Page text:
News Item : Alice Cooper On Pete Townshend
'The Who were almost like a dominatrix who inflicted the show on the audience — that definitely influenced me," says Alice Cooper, describing his admiration for the London rockers. "Pete's the best stage guitarist I've ever seen — the best showman, conveying the pure spirit of rock & roll. And he's still up there with his fingers bleeding to this day."
"My Generation" 1967
This was the first time I heard anybody turn their amps up and literally play the feedback. We were 16 years old, our parents had just bought us amps, and here we were in the garage, desperately trying to get a Pete Townshend sound.
"Pictures of Lily" 1967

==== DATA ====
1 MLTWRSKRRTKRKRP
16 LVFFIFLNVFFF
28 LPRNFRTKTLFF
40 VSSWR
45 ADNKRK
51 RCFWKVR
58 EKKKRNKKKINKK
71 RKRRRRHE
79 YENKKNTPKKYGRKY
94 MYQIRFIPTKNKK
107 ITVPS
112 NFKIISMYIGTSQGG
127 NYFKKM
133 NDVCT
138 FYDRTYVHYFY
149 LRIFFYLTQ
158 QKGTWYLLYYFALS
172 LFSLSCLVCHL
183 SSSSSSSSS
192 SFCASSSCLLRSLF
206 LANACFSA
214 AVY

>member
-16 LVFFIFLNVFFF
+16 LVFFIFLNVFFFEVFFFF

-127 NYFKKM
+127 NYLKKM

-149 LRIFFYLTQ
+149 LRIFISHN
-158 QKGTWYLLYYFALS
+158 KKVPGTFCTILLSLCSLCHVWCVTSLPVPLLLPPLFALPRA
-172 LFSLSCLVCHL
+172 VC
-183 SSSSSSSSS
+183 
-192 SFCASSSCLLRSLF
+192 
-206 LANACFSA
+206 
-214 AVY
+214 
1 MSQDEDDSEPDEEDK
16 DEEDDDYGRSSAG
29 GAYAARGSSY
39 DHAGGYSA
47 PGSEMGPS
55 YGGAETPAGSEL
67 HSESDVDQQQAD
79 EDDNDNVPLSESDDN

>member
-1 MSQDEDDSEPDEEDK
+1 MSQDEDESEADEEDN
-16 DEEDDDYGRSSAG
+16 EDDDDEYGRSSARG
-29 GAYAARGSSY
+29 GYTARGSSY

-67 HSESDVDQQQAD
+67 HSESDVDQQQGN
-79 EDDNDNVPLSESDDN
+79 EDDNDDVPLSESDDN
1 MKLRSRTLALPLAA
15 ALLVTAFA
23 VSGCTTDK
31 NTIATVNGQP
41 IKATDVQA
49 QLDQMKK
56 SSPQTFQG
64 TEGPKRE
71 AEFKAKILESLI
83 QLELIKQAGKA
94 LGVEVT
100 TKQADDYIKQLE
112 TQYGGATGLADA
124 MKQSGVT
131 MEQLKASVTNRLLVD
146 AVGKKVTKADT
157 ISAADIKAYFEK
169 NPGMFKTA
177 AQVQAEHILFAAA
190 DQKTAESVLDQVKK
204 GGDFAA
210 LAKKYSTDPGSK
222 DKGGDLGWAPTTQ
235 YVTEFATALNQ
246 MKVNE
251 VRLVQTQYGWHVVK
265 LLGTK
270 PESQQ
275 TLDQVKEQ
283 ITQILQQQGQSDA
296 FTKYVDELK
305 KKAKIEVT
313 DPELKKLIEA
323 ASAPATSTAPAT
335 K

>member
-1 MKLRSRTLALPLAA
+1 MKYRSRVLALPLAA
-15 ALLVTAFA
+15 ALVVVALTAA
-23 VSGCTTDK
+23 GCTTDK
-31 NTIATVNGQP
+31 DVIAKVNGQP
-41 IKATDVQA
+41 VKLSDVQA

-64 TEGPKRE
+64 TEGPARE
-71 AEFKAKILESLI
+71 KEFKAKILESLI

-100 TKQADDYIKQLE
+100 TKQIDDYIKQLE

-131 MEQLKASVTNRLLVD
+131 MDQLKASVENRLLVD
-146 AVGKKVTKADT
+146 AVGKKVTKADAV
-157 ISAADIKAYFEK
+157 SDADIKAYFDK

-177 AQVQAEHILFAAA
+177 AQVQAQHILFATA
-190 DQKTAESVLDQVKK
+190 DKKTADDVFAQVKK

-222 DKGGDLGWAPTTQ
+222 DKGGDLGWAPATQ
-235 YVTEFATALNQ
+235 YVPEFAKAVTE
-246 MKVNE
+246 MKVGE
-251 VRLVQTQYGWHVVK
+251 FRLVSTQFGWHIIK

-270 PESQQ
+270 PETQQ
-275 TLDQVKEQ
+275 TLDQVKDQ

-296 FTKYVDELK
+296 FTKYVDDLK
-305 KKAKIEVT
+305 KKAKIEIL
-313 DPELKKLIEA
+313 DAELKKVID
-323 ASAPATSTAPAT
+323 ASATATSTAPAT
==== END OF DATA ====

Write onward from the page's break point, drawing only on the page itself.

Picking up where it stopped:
We had no idea that it was about masturbation at first. We just loved hearing a cool story within three minutes. As a lyricist, that's what I wanted to learn how to do.
"The Kids Are Alright" " 1965
Pete taught me how to write anthems, by making them so general that everyone can say, "That's me."
"Out in the Street" 1965
"I'm a Boy" 1966
A great little tortured nursery rhyme with a little kid who wants to go out and be a boy and bloody his nose, and the overbearing mother who won't let him.
"I Can See for Miles" 1967
"Baba O'Riley" 1971
At first, I thought keyboards watered down rock. It sounded like Pete had found a new toy. But I gradually understood how well those power chords worked against the synth. Perhaps the beginning of New Wave.
"Rough Boys" 1980
You have Pete's sexual ambiguity going on here — it sounds like a gay song. I still don't know exactly what he was trying to say with that song, but I love it, whatever it is. Pete's an amazing mystery.
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